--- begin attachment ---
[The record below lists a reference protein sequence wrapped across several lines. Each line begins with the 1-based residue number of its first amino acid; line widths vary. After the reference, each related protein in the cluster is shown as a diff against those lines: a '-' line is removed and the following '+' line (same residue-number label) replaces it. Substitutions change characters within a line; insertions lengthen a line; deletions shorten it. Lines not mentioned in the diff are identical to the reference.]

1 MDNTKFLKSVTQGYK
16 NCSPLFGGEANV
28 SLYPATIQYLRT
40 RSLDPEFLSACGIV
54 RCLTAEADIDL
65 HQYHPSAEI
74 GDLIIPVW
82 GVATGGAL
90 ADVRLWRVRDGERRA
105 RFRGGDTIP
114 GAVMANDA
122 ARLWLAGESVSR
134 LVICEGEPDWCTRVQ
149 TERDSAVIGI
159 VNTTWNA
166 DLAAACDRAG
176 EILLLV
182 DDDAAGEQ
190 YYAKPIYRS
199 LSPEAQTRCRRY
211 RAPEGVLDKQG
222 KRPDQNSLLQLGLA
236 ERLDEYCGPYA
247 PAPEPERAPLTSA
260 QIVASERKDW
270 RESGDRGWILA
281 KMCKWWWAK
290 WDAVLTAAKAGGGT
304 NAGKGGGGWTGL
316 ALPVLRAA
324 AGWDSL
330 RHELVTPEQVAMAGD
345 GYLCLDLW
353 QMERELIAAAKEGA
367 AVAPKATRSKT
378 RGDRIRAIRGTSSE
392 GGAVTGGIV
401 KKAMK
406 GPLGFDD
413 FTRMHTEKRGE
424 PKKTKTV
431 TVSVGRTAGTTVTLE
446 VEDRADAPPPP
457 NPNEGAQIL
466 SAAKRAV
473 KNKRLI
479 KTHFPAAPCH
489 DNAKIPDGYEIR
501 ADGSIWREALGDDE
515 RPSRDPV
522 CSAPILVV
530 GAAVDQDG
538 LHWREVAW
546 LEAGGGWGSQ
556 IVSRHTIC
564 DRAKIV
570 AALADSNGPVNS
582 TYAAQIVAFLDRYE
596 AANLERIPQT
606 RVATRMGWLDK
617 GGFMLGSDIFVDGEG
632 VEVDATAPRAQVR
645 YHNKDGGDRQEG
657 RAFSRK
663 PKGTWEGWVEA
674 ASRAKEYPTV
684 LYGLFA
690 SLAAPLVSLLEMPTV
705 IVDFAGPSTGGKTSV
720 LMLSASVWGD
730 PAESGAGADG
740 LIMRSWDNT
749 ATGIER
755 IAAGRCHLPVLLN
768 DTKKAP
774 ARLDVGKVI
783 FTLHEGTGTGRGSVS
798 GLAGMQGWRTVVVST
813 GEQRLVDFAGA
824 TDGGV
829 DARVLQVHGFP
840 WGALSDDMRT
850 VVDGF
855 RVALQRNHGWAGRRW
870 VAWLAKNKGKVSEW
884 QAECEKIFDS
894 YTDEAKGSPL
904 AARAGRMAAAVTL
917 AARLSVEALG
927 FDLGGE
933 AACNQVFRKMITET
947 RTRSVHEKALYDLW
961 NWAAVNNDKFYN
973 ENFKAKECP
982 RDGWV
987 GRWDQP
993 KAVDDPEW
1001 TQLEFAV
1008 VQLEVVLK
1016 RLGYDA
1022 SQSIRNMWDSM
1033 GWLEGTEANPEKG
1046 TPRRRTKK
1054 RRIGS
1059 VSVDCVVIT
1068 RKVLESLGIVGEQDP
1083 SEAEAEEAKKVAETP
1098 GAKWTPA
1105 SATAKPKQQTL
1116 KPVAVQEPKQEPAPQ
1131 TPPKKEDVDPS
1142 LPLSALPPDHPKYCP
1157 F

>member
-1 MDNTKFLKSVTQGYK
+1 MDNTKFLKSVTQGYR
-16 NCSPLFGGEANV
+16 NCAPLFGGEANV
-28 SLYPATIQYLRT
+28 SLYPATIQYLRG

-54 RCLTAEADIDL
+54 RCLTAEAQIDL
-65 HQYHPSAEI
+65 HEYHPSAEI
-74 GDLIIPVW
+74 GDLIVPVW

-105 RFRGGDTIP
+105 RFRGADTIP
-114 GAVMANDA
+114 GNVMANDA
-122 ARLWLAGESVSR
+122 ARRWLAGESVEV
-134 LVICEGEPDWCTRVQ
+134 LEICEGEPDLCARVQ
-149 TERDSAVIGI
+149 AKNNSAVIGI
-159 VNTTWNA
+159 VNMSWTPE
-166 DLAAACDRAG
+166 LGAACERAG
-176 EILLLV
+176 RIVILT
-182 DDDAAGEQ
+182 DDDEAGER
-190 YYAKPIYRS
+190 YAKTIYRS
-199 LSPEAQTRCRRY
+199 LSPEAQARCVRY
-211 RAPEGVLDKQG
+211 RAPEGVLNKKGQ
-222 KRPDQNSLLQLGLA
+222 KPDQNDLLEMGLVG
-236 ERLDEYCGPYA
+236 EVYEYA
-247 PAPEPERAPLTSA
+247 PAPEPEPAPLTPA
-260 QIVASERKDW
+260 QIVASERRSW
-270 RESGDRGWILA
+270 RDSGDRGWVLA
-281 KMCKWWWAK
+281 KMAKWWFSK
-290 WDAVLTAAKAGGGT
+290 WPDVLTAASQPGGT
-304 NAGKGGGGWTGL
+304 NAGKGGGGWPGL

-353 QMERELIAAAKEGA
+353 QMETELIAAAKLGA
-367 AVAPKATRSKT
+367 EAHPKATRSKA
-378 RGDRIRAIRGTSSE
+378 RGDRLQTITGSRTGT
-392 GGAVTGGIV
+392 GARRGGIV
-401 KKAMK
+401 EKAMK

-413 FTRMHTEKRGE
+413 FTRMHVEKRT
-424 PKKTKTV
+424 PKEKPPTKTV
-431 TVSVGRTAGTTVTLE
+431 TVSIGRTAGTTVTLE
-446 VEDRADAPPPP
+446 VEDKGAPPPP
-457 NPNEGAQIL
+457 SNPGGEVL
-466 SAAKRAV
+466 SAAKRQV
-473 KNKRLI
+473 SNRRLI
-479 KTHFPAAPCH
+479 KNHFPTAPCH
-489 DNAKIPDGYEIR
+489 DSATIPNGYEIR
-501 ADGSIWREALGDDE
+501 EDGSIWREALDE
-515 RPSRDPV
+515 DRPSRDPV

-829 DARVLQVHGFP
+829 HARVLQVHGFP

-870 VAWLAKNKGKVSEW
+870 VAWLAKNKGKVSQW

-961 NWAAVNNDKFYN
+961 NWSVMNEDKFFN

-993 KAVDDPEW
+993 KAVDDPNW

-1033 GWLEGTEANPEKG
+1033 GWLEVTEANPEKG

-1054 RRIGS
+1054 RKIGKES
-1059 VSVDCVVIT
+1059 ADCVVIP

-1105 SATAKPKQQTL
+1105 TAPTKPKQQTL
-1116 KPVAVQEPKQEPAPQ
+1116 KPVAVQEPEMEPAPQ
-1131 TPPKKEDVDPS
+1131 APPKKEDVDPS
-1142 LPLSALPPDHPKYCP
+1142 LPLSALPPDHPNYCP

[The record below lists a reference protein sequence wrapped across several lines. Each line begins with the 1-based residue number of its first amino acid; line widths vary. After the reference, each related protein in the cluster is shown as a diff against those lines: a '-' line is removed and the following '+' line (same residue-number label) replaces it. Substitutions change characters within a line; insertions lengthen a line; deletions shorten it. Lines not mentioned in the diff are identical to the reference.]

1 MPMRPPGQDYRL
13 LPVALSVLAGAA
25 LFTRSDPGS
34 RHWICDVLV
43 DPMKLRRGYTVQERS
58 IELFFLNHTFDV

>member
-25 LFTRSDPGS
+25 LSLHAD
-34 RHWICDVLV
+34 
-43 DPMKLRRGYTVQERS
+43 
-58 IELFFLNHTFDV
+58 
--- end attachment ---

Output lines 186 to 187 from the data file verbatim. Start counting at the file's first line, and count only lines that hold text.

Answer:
-457 NPNEGAQIL
+457 SNPGGEVL